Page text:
Given that the resort has hosted an annual food & wine festival for more than a decade, it came as no surprise to me that Destination Kohler is as committed to its culinary offerings as its fairways and greens. That dedication is fervently on display inside the six intimate dining rooms that comprise The Immigrant Restaurant—each a decorative homage to the half dozen European cultures that settled across what would eventually become Wisconsin. Meals at The Immigrant begin with an amuse bouche—in my case, a shrimp and nori salad with lime vinaigrette, fresh mint, and cilantro—followed by an offering of bread served with a citrus butter, fresh ground pepper, and rock salt. There’s no shortage of delectable dishes on the menu; ultimately, I selected the pan-seared foie gras as a starter, and for my main course a grilled Wagyu beef strip loin served with a red wine purple potato puree, trumpet mushrooms, summer black truffles, and a Hoisin demi-glace.
Dining experiences at River Wildlife (available only by reservation) are similarly distinctive. Seasonal menus will wow patrons with dishes that showcase unique Midwestern ingredients, such as walleye, while the various dining rooms, with their rustic lodge décor, can easily make one forget that they’re only a mile away from the heart of the village.
As its name suggests, The Winery Bar inside The American Club offers full bottles or individual glasses of elegant Old World and American wines; standout pours include Cakebread Cellars chardonnay and Shafer Vineyards cabernet sauvignon. However, the intimate lounge shines brightest for its jaw-dropping whiskey collection.
For those who yearn to raise a pint at the end of the day, I found the broadest selection of craft beers at the Horse & Plow, a modern-day pub that once operated as a taproom for the Kohler Co. workers who lived at The American Club back when the 241-room hotel existed as dormitory. However, after a round at Whistling Straits, golfers would be remiss if they didn’t venture to The Irish Pub on the second floor of the clubhouse. Not only does it feature a wall of windows that offers a view of the 18th hole on the Straits course, the pub also serves as a communal meeting area where players from around the country come together to clink pint glasses and commiserate about their rounds.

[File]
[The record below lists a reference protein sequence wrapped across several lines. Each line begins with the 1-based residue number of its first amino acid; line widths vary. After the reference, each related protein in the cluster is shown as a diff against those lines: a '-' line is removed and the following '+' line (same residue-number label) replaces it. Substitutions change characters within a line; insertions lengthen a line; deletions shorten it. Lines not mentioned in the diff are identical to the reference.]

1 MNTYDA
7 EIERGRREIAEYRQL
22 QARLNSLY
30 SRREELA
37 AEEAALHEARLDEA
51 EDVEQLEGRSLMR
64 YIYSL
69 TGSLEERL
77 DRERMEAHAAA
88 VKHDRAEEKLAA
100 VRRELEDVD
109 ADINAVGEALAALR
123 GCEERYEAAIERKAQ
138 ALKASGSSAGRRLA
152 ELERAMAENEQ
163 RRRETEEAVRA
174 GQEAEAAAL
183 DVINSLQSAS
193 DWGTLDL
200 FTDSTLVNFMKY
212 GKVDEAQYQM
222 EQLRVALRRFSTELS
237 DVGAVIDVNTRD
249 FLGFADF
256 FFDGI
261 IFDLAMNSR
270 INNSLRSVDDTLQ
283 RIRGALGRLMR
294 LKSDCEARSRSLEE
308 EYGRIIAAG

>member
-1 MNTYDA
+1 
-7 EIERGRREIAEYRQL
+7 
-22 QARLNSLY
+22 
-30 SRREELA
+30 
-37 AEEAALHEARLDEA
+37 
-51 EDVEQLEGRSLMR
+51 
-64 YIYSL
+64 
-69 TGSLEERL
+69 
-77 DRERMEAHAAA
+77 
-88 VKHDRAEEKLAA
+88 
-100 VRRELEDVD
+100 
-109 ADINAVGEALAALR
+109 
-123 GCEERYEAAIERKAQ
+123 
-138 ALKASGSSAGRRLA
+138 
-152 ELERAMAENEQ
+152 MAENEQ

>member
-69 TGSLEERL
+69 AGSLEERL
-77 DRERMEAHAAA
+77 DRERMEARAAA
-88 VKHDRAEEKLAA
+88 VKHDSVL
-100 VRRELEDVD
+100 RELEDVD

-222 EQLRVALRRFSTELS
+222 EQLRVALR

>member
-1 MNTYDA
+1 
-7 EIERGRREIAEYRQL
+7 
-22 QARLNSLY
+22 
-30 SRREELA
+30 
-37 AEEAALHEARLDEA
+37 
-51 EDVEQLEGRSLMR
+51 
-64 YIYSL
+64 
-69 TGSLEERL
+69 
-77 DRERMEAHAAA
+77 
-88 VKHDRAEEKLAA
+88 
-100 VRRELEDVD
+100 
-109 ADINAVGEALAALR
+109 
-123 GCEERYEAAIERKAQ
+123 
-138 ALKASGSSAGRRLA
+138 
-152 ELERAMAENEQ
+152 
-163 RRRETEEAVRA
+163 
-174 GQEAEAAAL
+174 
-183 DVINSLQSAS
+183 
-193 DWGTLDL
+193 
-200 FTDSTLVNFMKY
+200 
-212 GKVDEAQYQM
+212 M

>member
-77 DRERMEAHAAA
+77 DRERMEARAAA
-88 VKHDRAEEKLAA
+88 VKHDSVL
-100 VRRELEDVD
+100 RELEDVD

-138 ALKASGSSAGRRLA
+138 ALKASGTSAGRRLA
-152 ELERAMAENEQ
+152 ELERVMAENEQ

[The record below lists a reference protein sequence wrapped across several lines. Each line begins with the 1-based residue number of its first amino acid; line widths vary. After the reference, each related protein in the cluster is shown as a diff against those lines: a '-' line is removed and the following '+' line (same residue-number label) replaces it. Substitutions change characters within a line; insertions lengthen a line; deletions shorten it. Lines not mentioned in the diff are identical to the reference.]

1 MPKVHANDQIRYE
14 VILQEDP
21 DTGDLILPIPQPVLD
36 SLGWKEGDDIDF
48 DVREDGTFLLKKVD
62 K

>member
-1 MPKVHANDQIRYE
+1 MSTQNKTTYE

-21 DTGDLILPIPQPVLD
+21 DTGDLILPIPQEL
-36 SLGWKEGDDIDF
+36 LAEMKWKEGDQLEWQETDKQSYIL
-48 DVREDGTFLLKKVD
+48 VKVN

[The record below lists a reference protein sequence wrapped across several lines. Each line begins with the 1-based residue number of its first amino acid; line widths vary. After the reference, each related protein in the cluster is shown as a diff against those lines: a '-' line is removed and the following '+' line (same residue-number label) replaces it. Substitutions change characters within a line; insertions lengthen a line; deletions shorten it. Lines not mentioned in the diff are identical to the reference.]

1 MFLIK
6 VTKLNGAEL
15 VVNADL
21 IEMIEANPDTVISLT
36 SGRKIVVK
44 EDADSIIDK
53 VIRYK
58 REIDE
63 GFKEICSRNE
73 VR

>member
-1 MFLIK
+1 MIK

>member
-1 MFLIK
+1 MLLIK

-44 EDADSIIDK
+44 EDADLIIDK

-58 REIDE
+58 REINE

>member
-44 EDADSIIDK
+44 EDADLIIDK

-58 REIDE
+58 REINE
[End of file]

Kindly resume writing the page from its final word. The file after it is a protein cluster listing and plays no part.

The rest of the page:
The main floor of the Kohler Design Center, located only a short walk from The American Club, looked like what I might expect. It’s the 36,000-square-foot facility’s two other levels that make the design center a noteworthy destination, even if only for 30 minutes or an hour.
The upper level is like the Epcot Center for kitchen and bath design, home to dozens of designer galleries that position some of Kohler’s flagship products in fully constructed (and tastefully designed) home environments. The lower level is the Design Center’s most compelling space, home to a museum that tells the village’s story, including how the Kohler family expanded a single company, founded in 1873, into a vast enterprise that spans several industries and has thrived for more than a century. Emerging from that basement museum, I stepped outside onto Kohler’s Main Street not only with a new perspective on the village, but better appreciation for what it represents.
Have you been to Destination Kohler?